A visit last week to Nairobi's South lands Kijiji over the weekend was very good. It was a stark reminder of Nyalenda in one way but in another way, it was a strong indicator yet that the slum situation in Nairobi may have no comparison in Kenya. The Kisumu area is much better. It reminds me of the first time I visited mukuru. I told myself that nyalenda should never ever be referred to as slum unless we get another definition for mukuru. be that as it may, the basic issues are pretty much the same. issues of lack of water, no toilets, drainage or even roads. In case you have an emergency situation, the ambulance would have no place to pass. The other commonality with Nyalenda is the lack of privacy. normally the 'walls' of the houses are so thin, you can hear the neighbors turning in bed. It is always worse when the turnings are man-made!
But yet one more thing that makes all slums equal is the micro-one-day economy. In nyalenda those days, you could survive on 10 bob each day. and your budget would be very simple:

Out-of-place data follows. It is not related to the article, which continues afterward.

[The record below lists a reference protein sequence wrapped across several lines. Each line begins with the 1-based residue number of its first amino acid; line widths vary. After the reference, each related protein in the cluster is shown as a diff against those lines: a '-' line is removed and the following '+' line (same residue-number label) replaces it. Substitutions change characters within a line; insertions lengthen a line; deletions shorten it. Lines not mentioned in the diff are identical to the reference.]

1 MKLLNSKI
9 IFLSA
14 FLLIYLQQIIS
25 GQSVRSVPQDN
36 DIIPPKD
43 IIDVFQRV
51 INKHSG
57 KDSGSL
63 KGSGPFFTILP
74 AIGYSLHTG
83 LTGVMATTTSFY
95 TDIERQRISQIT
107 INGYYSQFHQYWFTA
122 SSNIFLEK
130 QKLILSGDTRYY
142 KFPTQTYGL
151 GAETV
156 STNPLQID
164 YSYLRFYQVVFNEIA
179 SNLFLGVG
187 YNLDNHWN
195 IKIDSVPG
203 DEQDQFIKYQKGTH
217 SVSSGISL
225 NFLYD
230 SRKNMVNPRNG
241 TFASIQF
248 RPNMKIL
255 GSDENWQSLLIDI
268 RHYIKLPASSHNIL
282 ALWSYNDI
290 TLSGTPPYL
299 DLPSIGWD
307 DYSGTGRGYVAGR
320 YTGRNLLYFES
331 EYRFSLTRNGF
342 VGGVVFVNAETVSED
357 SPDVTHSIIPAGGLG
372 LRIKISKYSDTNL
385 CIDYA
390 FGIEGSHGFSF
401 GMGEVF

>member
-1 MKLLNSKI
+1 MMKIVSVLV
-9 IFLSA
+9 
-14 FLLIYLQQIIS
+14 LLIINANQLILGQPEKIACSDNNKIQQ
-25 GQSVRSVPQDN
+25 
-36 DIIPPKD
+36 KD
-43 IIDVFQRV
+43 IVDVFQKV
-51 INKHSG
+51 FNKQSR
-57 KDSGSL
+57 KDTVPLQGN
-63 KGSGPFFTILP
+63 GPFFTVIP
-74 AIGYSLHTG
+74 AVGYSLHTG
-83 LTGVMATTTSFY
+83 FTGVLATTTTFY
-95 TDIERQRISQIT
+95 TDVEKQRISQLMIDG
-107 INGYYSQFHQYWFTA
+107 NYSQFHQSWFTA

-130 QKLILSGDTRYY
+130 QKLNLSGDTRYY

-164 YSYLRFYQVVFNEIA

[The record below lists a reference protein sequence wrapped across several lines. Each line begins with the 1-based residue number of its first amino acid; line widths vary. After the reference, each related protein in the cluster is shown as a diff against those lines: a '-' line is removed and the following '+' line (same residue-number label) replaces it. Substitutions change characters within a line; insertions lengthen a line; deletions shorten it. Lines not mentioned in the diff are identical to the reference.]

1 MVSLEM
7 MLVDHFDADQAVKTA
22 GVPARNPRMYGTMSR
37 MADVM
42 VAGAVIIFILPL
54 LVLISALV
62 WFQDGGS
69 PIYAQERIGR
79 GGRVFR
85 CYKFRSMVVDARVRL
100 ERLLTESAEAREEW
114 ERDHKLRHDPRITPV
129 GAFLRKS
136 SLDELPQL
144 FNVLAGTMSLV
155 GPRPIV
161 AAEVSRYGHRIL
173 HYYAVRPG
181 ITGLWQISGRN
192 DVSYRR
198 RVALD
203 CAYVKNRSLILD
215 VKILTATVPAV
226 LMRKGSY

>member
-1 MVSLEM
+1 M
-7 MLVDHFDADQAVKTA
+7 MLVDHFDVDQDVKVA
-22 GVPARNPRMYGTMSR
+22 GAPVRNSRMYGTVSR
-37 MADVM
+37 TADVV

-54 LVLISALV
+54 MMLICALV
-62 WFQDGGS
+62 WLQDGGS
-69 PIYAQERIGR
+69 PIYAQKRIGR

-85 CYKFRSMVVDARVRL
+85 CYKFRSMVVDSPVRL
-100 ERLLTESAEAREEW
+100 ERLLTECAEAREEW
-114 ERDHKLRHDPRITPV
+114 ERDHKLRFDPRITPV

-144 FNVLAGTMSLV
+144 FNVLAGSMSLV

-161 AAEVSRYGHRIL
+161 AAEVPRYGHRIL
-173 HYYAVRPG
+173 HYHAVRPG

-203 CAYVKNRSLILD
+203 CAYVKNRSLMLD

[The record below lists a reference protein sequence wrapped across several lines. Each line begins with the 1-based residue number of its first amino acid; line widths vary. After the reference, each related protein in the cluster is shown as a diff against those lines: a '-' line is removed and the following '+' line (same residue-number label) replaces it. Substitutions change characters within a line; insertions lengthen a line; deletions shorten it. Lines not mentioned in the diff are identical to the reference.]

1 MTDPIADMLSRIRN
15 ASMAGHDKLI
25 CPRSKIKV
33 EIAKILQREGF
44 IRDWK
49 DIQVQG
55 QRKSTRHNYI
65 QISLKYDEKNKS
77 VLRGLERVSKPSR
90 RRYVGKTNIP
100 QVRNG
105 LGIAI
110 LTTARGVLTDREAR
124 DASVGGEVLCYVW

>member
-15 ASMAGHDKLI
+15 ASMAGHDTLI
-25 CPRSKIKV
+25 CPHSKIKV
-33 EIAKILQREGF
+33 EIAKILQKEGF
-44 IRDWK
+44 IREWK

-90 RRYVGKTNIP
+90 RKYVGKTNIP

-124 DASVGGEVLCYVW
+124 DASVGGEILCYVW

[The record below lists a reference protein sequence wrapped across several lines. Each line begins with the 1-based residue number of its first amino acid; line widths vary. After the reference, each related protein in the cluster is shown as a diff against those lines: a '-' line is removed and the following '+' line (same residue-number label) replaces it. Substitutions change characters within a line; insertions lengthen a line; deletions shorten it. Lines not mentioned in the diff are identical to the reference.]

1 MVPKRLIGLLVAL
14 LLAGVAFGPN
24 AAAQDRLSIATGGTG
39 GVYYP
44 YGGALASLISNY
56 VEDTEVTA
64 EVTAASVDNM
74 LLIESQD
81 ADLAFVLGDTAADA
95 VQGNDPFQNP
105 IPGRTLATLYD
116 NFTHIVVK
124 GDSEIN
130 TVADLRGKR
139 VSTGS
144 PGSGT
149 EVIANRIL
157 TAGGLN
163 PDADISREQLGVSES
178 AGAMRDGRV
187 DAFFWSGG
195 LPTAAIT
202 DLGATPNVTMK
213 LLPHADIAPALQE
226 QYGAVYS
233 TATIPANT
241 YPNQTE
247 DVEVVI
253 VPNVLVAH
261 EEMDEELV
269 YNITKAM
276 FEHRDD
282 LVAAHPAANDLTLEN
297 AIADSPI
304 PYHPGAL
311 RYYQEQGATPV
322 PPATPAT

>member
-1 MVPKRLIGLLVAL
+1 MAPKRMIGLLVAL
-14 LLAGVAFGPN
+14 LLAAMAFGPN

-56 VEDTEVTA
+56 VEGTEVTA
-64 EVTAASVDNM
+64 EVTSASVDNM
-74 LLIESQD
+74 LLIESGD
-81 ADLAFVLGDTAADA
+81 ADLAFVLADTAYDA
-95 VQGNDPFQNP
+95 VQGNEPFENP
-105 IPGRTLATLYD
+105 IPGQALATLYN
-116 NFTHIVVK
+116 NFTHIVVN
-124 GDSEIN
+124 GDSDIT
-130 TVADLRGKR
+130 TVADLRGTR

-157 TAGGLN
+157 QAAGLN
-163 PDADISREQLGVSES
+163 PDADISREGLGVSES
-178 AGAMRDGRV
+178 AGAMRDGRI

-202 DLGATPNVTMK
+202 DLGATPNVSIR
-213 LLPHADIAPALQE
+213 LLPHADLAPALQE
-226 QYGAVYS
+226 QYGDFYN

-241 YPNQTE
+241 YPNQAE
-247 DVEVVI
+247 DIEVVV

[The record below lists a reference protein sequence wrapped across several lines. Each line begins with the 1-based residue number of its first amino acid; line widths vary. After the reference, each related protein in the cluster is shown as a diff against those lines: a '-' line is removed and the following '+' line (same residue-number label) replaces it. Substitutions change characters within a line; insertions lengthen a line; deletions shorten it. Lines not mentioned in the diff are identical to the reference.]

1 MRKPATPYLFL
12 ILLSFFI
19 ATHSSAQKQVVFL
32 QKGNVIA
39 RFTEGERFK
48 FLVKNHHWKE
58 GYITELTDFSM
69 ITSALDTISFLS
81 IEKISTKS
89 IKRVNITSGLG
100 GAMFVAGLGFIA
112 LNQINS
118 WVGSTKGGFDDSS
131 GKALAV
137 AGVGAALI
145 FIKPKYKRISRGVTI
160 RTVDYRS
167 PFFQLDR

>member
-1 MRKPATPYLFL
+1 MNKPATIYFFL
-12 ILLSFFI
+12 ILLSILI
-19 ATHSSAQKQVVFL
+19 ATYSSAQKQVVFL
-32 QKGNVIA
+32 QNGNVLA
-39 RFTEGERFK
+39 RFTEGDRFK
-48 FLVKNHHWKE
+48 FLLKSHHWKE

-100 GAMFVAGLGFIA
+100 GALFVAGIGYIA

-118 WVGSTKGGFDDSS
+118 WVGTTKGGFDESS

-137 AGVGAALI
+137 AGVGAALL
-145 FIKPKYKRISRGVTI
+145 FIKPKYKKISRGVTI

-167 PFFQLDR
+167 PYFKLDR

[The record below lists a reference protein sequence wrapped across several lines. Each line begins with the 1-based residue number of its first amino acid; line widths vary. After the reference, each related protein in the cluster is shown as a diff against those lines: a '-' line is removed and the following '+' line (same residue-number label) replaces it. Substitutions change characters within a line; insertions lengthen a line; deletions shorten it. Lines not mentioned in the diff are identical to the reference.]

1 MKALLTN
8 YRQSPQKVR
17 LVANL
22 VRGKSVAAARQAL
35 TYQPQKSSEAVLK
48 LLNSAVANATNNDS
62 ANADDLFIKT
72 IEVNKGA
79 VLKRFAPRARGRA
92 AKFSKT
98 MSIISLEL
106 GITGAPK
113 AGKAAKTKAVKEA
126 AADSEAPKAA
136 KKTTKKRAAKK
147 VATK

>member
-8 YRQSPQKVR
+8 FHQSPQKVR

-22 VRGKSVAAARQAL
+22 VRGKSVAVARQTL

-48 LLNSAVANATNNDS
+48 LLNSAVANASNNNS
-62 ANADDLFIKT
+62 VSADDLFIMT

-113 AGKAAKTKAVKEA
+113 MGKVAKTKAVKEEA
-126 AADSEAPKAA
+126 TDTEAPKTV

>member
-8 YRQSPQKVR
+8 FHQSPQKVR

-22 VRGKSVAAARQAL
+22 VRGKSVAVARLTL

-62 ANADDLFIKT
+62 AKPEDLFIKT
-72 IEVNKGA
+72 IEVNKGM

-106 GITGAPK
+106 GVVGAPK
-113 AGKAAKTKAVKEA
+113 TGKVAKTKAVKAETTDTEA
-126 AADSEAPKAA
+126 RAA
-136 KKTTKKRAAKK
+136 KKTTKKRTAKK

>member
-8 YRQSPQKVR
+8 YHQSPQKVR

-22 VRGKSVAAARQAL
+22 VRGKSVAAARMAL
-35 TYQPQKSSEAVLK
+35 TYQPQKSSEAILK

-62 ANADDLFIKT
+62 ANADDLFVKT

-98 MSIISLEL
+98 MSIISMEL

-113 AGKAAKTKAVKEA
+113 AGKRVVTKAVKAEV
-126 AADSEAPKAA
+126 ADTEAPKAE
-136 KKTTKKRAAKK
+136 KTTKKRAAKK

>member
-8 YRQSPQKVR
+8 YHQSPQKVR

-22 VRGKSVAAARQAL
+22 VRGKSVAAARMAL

Kimbo ya kukatwa (the paper wraped Kimbo was
cut into several pieces) 2/=
Unga ya kupima 2 /=
mafuta ya taa (also for cooking) 3 /=
omena bluband ndogo (measured in a used bb tin 2 /=
maji kibuyu moja 1 /=
The 10/= budget was important since you did not need to keep any leftovers as the following day you would be at work (mjengo mostly) during lunch and by evening it would have been spoilt.
In southland's, most house rents are between 1200 and 2500 for the ones with electricity (of course illegal connections) What is very different is that some people living here actually drive and in the evening they park quite good cars in the nearby school or shoping centre. They also take their children to very good schools outside the slum. The slum therefore is only for cheap accommodation.
Another reminder and commonality for all shanties is the presence of hope and despair living side by side like siemese twins. you see the hope in the eager faces of young chilren playing without any inhibition or monitoring. if you buy OMO's marketing rider then only kids in the slum truly learn. on the other side, you see the disillusioned faces of young adults resigning to fate and hopelessness including those already in the tight grip of changaa and other cheap drugs